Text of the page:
Effects of barefoot vs. shod walking during indoor and outdoor conditions in younger and older adults
Journal article, Peer reviewed
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Original versionHollander, K., Petersen, E., Zech, A., & Hamacher, D. (2021). Effects of barefoot vs. shod walking during indoor and outdoor conditions in younger and older adults. Gait & Posture. https://doi.org/10.1016/j.gaitpost.2021.04.024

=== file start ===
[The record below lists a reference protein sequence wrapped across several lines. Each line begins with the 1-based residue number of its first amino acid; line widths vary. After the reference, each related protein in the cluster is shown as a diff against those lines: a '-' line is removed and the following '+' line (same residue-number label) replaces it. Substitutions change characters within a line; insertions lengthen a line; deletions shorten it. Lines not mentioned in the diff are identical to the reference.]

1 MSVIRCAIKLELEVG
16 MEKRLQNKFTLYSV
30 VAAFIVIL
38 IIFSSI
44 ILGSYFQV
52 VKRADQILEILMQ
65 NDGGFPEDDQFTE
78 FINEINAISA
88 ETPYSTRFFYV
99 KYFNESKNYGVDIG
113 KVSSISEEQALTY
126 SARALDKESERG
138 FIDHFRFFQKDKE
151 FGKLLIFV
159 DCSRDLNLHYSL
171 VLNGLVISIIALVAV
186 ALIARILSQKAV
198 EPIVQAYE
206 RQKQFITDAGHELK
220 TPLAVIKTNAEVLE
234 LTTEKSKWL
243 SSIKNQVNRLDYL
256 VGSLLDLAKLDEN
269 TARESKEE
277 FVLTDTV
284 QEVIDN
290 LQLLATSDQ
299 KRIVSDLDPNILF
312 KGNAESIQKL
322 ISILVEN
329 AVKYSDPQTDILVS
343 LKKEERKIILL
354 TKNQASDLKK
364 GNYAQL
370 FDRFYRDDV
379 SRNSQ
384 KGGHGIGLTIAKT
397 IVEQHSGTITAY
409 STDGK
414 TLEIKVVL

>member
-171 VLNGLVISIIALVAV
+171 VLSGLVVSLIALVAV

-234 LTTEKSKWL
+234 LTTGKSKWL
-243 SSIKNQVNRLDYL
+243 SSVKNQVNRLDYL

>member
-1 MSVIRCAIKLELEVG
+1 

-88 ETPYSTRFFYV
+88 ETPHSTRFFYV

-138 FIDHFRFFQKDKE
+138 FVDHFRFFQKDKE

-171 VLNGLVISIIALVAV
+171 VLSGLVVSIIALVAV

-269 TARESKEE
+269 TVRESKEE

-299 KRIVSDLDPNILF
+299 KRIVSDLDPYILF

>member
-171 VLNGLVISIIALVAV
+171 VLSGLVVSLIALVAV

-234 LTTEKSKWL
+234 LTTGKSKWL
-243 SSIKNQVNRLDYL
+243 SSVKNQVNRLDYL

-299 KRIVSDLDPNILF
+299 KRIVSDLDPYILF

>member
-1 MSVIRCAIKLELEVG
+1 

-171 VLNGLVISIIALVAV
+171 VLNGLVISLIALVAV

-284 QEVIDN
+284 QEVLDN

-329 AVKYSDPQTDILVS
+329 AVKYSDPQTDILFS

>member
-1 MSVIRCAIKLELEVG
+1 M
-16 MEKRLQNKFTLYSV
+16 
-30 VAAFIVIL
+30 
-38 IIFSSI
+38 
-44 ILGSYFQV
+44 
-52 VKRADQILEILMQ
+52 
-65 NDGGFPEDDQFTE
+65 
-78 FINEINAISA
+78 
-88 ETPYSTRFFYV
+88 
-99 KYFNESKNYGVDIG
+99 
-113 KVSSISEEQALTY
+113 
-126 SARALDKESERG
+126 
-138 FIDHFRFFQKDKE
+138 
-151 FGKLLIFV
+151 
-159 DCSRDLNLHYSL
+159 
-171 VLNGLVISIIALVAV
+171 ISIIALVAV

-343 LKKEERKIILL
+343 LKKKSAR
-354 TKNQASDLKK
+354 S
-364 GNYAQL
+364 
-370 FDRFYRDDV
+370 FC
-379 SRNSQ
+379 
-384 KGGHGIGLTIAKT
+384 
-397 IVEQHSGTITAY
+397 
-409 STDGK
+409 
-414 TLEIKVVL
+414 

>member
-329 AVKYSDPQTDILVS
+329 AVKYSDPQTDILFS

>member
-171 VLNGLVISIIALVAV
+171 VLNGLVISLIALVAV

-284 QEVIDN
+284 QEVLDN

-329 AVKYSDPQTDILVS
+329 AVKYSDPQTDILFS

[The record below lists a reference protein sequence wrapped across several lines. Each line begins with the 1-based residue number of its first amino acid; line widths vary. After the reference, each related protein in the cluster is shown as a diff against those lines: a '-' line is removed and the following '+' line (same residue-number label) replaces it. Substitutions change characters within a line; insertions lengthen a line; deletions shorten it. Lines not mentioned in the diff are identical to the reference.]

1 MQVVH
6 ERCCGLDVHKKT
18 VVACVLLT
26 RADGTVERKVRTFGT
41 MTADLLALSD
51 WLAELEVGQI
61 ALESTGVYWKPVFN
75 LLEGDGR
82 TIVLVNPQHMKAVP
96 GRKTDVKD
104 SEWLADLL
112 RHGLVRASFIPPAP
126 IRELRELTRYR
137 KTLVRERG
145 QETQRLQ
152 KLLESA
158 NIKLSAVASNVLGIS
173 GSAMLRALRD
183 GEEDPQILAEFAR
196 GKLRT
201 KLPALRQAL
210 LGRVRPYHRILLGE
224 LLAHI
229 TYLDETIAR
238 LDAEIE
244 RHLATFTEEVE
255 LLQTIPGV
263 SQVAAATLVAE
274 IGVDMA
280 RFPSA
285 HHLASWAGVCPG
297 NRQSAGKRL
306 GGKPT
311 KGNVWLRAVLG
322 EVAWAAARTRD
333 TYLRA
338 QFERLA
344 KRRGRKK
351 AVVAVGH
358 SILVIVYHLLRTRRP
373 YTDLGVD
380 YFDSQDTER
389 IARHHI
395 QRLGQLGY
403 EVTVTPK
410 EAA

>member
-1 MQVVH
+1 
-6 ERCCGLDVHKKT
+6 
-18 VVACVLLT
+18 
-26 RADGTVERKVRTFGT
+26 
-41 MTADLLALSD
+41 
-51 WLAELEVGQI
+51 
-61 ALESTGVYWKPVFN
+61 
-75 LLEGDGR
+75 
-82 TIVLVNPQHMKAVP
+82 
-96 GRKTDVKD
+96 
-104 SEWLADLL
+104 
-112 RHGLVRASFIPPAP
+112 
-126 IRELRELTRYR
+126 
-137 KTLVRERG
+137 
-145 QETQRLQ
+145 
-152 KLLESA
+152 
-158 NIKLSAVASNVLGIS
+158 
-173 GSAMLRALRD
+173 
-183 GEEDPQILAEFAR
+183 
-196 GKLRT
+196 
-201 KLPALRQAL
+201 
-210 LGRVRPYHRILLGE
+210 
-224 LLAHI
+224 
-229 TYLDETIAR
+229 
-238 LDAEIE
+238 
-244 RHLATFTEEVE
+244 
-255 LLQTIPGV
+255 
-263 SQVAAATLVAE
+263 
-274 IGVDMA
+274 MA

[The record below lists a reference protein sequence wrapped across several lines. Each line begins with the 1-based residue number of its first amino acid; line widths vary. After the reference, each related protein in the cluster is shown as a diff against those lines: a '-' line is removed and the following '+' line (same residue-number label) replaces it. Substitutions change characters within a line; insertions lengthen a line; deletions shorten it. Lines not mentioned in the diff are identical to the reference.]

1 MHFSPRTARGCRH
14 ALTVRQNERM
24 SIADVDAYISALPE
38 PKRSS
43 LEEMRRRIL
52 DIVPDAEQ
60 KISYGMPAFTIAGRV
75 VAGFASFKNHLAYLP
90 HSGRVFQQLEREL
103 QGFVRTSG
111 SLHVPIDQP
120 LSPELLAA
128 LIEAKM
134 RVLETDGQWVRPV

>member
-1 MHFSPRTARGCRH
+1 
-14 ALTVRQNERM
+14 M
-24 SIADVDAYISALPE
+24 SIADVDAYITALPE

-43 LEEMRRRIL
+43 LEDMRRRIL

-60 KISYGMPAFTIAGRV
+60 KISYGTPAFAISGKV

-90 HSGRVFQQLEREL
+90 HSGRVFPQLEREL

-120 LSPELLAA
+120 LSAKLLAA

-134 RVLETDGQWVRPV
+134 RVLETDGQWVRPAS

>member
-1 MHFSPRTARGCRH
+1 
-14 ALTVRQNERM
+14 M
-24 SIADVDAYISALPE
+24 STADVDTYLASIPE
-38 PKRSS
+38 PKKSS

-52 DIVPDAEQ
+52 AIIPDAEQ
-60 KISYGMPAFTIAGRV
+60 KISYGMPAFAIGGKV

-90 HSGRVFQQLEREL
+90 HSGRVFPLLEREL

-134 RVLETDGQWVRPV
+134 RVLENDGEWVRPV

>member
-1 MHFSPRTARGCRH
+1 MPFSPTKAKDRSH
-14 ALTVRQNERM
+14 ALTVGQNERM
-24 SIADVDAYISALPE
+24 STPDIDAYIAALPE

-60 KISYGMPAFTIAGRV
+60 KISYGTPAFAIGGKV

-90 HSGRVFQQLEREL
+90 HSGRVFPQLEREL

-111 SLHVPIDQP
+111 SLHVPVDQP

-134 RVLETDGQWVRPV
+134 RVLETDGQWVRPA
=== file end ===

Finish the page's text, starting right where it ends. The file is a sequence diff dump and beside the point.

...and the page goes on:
Background: Gait stability and variability measures in barefoot and shod locomotion are frequently investigated in younger but rarely in older adults. Moreover, most studies examine gait measures in laboratory settings instead of real-life settings. Research questions: How are gait stability and variability parameters affected by footwear compared to barefoot walking in younger and older adults as well as under indoor vs. outdoor conditions? Methods: Healthy younger (<35 years) and older adults (>65 years) participated in the randomised within- subject study design. Participants conducted consecutive 25 m walking trials barefoot and with standardised footwear inside and outside. Inertial measurement units were mounted on the participant’s foot and used to calculate local dynamic stability (LDS), velocity and minimal toe clearance (MTC), stride length and stride time, including variabilities for these parameters. Linear mixed models were calculated. Results: Data of 32 younger (17 female, 15 male, age: 30±4 years) and 42 older participants (24 female, 18 male, age: 71±4 years) were analysed. MTC variability was higher in shod conditions compared to barefoot (p=0.048) and in outdoor conditions (p<0.001). LDS was different between age groups (p<0.001). Gait velocity and MTC were higher in shod and outdoor conditions (both p<0.001). Stride length and time were higher in shod conditions (both p<0.001) and different between outdoor vs. indoor (longer stride length and shorter stride time outdoor, both (p<0.001) as well as age groups (shorter stride length (p<0.021) and stride time in older adults (p<0.001). Significance: Results suggest that gait stability and variability in older and younger adults are acutely affected by footwear vs. barefoot and indoor vs. outdoor walking conditions, indicating a high adaptiveness of these pa-rameters to different experimental conditions. Consequently, future studies should be careful with generalising results obtained under certain conditions. Findings stress the clinical potential of barefoot walking.